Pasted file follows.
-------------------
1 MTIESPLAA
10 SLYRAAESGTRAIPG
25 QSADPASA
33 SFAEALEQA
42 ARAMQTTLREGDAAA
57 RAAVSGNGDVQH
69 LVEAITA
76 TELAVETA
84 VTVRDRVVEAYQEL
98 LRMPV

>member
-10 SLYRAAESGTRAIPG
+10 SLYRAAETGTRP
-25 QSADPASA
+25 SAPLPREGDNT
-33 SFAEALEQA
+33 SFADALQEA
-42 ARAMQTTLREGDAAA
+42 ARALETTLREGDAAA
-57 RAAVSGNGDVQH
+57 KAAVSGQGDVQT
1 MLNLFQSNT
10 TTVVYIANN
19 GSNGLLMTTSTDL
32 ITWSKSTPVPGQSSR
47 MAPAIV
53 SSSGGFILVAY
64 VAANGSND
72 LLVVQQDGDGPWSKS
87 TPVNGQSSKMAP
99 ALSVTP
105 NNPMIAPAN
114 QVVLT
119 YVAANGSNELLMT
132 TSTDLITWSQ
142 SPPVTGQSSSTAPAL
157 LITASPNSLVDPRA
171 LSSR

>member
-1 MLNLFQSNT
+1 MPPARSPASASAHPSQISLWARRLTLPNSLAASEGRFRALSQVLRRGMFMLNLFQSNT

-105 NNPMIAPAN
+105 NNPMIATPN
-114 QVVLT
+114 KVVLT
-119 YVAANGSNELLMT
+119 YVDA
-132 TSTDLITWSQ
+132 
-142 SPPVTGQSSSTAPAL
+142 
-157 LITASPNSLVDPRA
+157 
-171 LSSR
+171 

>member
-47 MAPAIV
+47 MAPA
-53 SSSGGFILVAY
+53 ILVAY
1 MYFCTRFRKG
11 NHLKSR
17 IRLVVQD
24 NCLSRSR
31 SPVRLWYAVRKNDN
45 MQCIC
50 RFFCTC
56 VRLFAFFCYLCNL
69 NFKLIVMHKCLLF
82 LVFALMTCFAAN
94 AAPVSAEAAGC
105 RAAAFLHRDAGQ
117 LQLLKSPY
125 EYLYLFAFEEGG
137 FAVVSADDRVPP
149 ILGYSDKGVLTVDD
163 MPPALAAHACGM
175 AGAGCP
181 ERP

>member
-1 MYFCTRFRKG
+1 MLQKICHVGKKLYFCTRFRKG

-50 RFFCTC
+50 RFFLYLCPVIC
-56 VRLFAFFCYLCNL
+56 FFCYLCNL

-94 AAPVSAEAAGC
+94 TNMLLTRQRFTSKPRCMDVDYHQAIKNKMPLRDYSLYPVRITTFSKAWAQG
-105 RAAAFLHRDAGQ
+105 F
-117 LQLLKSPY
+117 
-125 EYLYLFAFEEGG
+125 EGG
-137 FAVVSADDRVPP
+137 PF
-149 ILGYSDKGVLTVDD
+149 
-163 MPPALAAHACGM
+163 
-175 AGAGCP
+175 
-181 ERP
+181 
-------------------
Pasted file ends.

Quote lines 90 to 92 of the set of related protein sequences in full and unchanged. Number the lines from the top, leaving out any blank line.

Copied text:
+105 F
-117 LQLLKSPY
+117 